British Prime Minister Boris Johnson described his health minister as “totally f**king hopeless” during the early days of the pandemic, text messages published by his disaffected former chief adviser revealed on Wednesday.
Writing on Substack and in a Twitter thread, Dominic Cummings shared photos of his WhatsApp conversations with the Prime Minister and documents from national security meetings that he said would uncover the “lies” propagated by Downing Street and Health Secretary Matt Hancock about their handling of the coronavirus crisis.
To date, more than 128,000 people have died in the United Kingdom from Covid-19 – the highest death toll in Europe. One of the biggest early failures of the UK’s response to Covid-19 was in building a fit-for-purpose test-and-trace system. The British government has also been criticized for neglecting care homes, allowing many facilities to go without sufficient personal protective equipment (PPE), testing and clear guidelines.
“As the PM said himself, Hancock’s performance on testing, procurement, PPE [personal protective equipment], care homes etc was ‘totally f**king hopeless,’” Cummings said in a tweet, sharing a screenshot of what appears to be a WhatsApp exchange with Johnson from March 27, just days after the UK went into its first full lockdown amid a worsening outbreak.
It’s the latest bombshell to be dropped by Cummings, a divisive figure who quit his post last November amid the UK’s deadly second wave of the pandemic. Last month, he gave a damning account of the government’s coronavirus response in a marathon seven-hour hearing before Members of Parliament in Westminster.
But Cummings’ critics have questioned his legitimacy as a witness. During the height of the pandemic, he was arguably the most senior person working inside Downing Street, aside from Johnson and played a key role in devising the government’s pandemic strategy.
Cummings suggested that Hancock had dreamed up a “new version of reality” when he said he had come up with the idea of increasing testing capacity, and that the health secretary had in fact been operating under the abandoned “herd immunity” strategy until March 16. Among Cummings’ “evidence” dump was a document from the UK government’s Cobra committee – a cross-departmental group convened in situations of national emergency – that argued for herd immunity by September to avoid a second peak.
The former aide also claimed that the health secretary had deliberately aimed to distract “attention from testing in care homes and the PPE debacle” in April, by grabbing media attention with his pledge to deliver 100,000 tests a day.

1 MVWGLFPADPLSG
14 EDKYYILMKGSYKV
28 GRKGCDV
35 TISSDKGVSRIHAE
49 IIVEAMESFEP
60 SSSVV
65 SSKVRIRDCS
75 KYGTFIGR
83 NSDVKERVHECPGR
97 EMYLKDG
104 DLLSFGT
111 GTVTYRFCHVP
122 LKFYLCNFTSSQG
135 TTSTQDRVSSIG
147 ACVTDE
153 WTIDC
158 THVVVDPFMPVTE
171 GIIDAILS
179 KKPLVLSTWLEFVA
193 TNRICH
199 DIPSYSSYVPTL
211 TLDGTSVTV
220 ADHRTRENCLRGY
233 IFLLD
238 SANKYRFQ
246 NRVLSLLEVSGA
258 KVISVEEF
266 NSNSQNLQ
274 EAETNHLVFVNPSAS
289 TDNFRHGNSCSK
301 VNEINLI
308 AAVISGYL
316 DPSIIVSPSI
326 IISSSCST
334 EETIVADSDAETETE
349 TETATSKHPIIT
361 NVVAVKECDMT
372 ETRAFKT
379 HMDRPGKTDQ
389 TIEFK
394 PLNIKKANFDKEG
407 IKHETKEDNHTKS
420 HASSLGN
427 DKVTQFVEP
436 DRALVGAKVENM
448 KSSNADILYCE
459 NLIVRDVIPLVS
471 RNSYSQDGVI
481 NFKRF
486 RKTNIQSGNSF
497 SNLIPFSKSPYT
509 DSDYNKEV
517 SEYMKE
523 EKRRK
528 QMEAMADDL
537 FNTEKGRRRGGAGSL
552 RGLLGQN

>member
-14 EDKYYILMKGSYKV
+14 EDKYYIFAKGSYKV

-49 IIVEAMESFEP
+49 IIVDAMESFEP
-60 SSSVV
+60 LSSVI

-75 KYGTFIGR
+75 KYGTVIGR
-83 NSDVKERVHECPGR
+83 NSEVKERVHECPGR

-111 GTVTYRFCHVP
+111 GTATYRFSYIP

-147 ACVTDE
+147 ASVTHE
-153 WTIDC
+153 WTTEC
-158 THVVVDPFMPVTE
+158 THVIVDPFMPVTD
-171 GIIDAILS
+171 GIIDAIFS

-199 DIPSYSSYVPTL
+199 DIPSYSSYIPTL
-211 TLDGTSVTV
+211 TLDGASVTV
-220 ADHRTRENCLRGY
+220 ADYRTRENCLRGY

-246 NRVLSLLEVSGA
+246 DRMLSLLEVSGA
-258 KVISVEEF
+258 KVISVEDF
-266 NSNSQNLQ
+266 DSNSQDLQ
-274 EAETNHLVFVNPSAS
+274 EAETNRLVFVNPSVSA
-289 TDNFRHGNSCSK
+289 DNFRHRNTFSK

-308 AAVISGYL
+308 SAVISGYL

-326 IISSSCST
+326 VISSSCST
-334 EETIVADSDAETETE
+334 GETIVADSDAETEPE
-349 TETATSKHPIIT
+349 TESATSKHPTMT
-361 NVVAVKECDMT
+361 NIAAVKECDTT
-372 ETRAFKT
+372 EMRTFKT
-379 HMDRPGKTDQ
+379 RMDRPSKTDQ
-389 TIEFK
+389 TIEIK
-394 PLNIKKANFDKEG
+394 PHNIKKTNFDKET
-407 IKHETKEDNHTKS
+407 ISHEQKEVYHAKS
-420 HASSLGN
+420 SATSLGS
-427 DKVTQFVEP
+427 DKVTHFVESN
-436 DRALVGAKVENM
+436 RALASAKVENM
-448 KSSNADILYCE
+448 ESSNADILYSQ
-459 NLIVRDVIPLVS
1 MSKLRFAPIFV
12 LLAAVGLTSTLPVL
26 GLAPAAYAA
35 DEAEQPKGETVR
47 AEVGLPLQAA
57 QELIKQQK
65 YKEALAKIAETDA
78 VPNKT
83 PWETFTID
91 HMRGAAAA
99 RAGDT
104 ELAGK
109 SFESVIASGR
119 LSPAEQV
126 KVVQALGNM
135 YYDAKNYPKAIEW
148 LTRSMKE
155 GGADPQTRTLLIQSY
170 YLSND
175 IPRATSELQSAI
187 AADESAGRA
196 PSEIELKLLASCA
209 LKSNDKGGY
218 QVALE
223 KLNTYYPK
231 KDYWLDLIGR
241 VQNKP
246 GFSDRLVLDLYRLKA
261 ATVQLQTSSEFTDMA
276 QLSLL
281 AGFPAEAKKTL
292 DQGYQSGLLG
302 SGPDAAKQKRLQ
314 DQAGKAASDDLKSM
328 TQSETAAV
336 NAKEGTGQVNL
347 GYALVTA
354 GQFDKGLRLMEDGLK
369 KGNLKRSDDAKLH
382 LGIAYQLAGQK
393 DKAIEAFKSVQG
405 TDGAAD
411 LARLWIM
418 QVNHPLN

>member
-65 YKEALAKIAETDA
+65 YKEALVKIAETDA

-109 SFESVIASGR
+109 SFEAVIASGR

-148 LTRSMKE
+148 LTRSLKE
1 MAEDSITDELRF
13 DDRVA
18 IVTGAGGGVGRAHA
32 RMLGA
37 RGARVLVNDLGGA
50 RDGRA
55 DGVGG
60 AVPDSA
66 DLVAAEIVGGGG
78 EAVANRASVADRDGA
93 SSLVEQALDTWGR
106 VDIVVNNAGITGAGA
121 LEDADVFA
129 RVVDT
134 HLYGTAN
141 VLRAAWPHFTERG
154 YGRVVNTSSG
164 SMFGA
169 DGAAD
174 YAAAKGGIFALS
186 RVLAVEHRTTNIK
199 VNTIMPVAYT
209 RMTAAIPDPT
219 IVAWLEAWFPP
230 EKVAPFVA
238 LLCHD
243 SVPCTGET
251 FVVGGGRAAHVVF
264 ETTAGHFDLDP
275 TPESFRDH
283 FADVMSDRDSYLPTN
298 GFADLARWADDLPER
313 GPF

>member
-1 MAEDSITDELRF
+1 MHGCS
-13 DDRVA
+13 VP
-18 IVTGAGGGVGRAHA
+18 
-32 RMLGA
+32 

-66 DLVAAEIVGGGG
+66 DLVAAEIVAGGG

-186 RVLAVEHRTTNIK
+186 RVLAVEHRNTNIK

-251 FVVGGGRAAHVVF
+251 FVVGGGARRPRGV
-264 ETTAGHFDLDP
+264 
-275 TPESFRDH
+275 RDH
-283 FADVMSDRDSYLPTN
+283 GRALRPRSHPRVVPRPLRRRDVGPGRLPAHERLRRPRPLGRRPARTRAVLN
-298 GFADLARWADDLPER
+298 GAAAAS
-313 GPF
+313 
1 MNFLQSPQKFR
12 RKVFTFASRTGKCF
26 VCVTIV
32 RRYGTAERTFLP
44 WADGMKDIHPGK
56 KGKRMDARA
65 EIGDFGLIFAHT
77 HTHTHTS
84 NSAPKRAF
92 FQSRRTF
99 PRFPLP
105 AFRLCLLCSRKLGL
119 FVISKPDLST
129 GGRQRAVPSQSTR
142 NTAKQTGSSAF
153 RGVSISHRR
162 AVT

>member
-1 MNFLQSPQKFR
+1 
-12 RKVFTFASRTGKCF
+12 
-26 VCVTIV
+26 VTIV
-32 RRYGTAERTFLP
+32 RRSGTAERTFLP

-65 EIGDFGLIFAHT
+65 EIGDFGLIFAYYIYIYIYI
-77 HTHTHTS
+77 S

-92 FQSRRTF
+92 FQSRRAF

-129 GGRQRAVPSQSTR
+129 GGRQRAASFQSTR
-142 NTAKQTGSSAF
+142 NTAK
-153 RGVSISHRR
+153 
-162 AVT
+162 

“Testing, like vaccines, was removed from his control in May because of his incompetence and dishonesty,” Cummings wrote on Substack.
Cummings said Hancock had misrepresented his role in the handling of the crisis, giving “a fictitious account” to MPs last week during a parliamentary hearing in which he denied there were national shortages of PPE and defended his 100,000 testing target.
“If No10 is prepared to lie so deeply and widely about such vital issues of life and death last year, it cannot be trusted now either on covid or any other crucial issue of war and peace,” Cummings wrote.
Cummings said he had been conflicted about publishing the private WhatsApp messages, but felt compelled to do so after Hancock disputed his retelling of events at the select committee and called on him to provide evidence.
In screenshots of text messages published on Substack, Cummings said Hancock had told a morning meeting on March 24 that testing capacity would be ramped up from 10,000 a day by March 30 and 100,000 a day “within a month.”
On March 27, the same day that Johnson and Hancock both tested positive for the coronavirus, Cummings said he texted the prime minister to tell him the pace of coronavirus testing was too slow and that the health minister had misled government about his ability to speed it up.
According to the photo shared on Cummings’ blog and on Twitter, Johnson responded: “Totally f**king hopeless.”
In another text message a month later, on April 27, when National Health Service staff were running out of critical masks and gowns, Johnson said the PPE shortages were “a disaster,” and suggested taking Hancock off delivery of the equipment entirely.
“Wtf do we do?” Johnson wrote.
When asked during Prime Minister’s Questions on Wednesday whether the WhatsApp messages published by Cummings were genuine, Johnson did not respond.
The Prime Minister’s official spokesman said he does not plan to engage with every allegation made and that the government’s focus is on delivering for the public.
The spokesman added that Johnson had full confidence in his health secretary.
CNN has reached out to the UK Department of Health and Social Care for comment.